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What We Think About Iraq

Artist Examines "What We Think Now" about Iraq

Opinions about Iraq war make up one of three exhibits at UCR/California Museum of Photography from August 5 through Oct. 8. A video installation begins the same night next door at the Sweeney

(August 1, 2006)


JONATHAN HOLLINGSWORTH, "Joseph, San Francisco," 2004, Courtesy of the artist, copyright 2006

RIVERSIDE, Calif. ( -- The focus is on the young in two of the three new exhibits opening at UCR/California Museum of Photography on Saturday, Aug. 5.

Jonathan Hollingsworth uses large-scale digital prints of young Californians holding signs expressing opinions about U.S. involvement in Iraq, both for and against. That same night, Hollingsworth will launch his recently-published book of the collected pictures from 5:30 to 7 p.m. Signed copies will be available.

"His subjects deliver a surprising and diverse range of responses through remarks handwritten on poster board," said Ciara Ennis, curator at UCR/CMP. "The bold placards and sloganeering are immediately reminiscent of the protests and demonstrations that were seen during the deeply divisive Vietnam War over 40 years ago," she said.

The subjects are known only by their slogans, their first names and locations, but they represent a variety of opinions.

o Jimmy from Westwood, who is framed by the racks of colorful magazines, writes: "We Broke International Law. Punish Us."

o "I think it's good we're in Iraq because it will start to bring more equality and freedom to the people" remarks Katrina from Huntington Beach sitting cross legged next to her surfboard.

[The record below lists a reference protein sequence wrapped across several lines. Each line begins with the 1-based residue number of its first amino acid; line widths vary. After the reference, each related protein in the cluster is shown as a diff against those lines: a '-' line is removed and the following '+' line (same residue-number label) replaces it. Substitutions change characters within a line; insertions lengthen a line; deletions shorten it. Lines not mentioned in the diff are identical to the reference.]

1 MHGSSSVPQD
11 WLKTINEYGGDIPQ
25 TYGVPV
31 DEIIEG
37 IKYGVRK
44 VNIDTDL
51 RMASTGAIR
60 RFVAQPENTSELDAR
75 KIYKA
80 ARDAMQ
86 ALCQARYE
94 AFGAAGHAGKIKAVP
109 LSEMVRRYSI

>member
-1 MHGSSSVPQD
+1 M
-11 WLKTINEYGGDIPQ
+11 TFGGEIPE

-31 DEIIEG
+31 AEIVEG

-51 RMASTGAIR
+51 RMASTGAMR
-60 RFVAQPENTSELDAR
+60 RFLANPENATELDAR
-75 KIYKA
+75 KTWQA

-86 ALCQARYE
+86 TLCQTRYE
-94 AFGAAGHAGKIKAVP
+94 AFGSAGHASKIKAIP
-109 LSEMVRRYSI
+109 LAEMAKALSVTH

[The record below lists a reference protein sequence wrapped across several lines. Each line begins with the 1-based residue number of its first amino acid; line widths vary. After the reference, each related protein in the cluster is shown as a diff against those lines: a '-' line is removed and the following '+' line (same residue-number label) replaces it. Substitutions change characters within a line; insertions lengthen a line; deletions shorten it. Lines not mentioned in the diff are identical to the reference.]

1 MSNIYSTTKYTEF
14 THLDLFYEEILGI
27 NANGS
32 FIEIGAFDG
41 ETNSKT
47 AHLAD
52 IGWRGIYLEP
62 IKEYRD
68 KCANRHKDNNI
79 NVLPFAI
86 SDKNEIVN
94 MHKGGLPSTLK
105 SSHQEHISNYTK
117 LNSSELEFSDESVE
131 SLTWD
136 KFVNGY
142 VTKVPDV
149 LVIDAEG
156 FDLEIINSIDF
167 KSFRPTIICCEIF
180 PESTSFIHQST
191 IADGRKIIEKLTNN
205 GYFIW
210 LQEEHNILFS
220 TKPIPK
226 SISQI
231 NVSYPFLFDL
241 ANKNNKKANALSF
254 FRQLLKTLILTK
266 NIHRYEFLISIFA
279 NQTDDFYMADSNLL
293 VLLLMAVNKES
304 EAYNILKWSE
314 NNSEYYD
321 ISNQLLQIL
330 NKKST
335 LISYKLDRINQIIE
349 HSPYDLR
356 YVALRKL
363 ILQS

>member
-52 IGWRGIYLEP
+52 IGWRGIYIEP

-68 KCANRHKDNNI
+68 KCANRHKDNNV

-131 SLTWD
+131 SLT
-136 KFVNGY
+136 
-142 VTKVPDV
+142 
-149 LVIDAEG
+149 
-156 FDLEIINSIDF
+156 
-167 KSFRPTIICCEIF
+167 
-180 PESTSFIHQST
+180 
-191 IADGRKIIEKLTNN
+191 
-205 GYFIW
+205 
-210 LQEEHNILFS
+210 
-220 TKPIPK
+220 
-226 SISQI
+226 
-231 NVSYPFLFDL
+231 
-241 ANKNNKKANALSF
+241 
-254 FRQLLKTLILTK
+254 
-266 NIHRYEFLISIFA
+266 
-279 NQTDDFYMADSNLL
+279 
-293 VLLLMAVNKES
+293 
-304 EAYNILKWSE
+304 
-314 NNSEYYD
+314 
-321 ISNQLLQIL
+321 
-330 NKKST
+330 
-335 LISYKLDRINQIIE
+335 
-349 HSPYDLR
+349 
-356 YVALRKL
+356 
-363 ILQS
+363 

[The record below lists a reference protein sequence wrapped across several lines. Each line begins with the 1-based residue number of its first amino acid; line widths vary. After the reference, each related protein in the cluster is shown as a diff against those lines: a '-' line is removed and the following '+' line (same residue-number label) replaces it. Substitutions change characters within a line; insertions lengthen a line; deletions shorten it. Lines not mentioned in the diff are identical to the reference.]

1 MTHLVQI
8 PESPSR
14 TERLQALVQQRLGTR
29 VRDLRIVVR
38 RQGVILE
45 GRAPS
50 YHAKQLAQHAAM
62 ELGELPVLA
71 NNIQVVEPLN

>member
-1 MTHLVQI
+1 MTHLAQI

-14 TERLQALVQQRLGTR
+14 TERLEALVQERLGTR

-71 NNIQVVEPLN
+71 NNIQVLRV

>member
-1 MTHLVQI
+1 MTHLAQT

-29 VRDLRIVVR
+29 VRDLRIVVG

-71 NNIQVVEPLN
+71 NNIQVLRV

o "I have an opinion...but I choose not to share due to my allegiance to the US military," states Brian from Palmdale, pictured in front of his white sedan with window sticker supporting President Bush's 2004 reelection.

The exhibition demonstrates how much is at stake in the current conflict in Iraq, and it underscores the importance of asking questions, and recording the answers.

Two other artists will also be featured at the museum.

Alex Soth's Sleeping by the Mississippi is a highly-acclaimed photographic travelogue along the Mississippi River, from a frozen Minnesota to humid Louisiana.

Lise Sarfati's American Series is a slide loop presentation of adolescents in suburbia, set to electronica music. She captures the isolated worlds of teenagers, filled with self-consciousness and longing.

Next door, the UCR/Sweeney Art Gallery will open video installations from Los Angeles artists Ben Prushkin and Melissa Longenecker that fuse text, imagery, and sound to explore psychological landscapes. Ben Pruskin will exhibit "Le Chateau Des Choses Sauvages." Melissa Longenecker will exhibit "Harvest."


JONATHAN HOLLINGSWORTH, "Lauren, Los Angeles," 2005, Courtesy of the artist, copyright 2006

LISE SARFATI, " height="269" width="400" />

LISE SARFATI, "Rose #56, Austin, Texas, 2003," Courtesy of Lise Sarfati/Magnum Photos


ALEC SOTH, "Charles, Vasa, Minnesota," 2002, Courtesy of Alec Soth/Magnum Photos

The University of California, Riverside ( is a doctoral research university, a living laboratory for groundbreaking exploration of issues critical to Inland Southern California, the state and communities around the world. Reflecting California's diverse culture, UCR's enrollment has exceeded 21,000 students. The campus opened a medical school in 2013 and has reached the heart of the Coachella Valley by way of the UCR Palm Desert Center. The campus has an annual statewide economic impact of more than $1 billion.

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